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racing to mine precious metals from asteroids. professor kaku tells us why it's not an out the world idea. plus, the controversy over miley cyrus and miley. is the pop star promoting a drug that's sending more people to the emergency room? a rehab specialist warns of the risk to our kids. that's ahead. >> and the nfl and the players association may have a deal on testing for human growth hormone. "usa today" reports this morning a tentative plan is in place. hdh is produced naturally in the body. it can also be delivered artificially, giving athletes a boost. don dahler is with us. >> it is believed players learned about the deal earlier this week in a union memo. the plan calls for a number of things, including asking retired players to voluntarily take hdh in an attempt to figure out how it impacts an athlete's normal leaves. with just two weeks to go before
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the start of the 2013 season it appears the nfl is moving closer to testing players for human growth hormone. according to "usa today," a preliminary plan involves studying roughly 100 former players with two-thirds of them receiving hgh and the rest a placebo. blood tests will be conducted to help determine what's being called a decision limit. >> the goal is to see what a player who is actually taking or a former player in this case who is actually taking growth hormone looks like and what a normal player looks like. you can draw the decision line. >> reporter: all current players would also be subject to blood tests before the study. once hdh testing begins a total of 40 players will be chosen at random from eight teams every week. a first offense would result in a four-game suspension. it was back in 2011 when the league and union cleared the way for hdh testing as part of a ten-year collective barringening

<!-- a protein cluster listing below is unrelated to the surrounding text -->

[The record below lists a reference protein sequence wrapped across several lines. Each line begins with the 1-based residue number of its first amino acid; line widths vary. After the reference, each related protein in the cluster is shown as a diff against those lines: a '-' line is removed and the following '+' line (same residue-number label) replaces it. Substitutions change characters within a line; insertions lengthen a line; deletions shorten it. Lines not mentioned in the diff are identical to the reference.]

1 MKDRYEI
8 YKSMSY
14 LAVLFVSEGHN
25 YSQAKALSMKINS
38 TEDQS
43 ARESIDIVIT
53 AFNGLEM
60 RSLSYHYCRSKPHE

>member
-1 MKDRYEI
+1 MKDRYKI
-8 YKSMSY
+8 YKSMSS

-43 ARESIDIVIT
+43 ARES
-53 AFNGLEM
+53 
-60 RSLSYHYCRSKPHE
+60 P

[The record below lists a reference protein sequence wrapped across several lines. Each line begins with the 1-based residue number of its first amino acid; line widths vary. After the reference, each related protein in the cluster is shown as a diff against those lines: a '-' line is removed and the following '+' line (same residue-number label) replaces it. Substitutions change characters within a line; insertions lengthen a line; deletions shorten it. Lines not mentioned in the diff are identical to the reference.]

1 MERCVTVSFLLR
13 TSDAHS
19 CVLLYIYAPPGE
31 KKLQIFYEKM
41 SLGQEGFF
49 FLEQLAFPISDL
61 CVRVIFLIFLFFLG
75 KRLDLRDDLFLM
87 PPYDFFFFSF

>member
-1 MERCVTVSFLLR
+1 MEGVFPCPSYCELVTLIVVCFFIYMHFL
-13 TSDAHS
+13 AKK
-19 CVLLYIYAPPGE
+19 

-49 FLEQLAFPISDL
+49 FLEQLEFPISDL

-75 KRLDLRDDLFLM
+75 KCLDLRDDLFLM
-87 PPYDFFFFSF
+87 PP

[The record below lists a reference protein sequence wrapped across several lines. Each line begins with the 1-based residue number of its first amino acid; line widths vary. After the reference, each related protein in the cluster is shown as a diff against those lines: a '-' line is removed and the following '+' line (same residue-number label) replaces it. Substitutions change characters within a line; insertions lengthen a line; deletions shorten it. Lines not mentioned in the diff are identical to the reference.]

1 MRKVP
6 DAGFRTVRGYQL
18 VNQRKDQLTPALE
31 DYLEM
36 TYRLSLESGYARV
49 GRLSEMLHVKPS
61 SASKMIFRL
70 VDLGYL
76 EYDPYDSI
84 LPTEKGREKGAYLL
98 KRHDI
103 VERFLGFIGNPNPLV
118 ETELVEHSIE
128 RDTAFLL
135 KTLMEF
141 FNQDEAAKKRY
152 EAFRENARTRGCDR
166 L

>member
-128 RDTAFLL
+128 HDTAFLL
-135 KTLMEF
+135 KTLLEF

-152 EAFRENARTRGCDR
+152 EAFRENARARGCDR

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agreement. since then commissioner goodell has pushed for the checks. on the eve of this year's super bowl, he hinted a deal was close. >> i believe hdh testing is going to happen prior to the season. it's the rye thing to do. for the players. for their health and well being long term. it's the right thing to do for the integrity of the game. >> in a statement wednesday, an nfl spokesperson denied any final plan saying we don't have an agreement at this time with the nfl players association to begin testing for hdh. even when hdh testing began, some say it will still be hard to detect because the hormone already exists in the body. >> all drug testing has an enormous rate of false negatives it the public reputation anti-doping testing far exceeds its capabilities. the idea is to catch a guy here and there and hope it serves as a deterrent. >> reporter: we asked the players union for a statement
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but we've not yet heard back. it's unclear when the testing would actually start. both sides are reportedly still negotiating the details including who would handle disciplinary a peelppeals. >> it sounds like science fiction bringing asteroids close to earth and mining them for precious resources but nasa's announced a mission to explore that possibility. and a number of billionaires are getting in on the action. cbs this morning contributor michio kaku. this sounds incredible. how real how serious, how possible is it? >> well mining the heavens could be a game changer. it's like buck rogers meets silicon valley. google billionaires are putting their money where their mouth is and saying we could be opening up in the same way that the gold rush of 1849 opens up california for exploration. trillions of dollars could be at stake.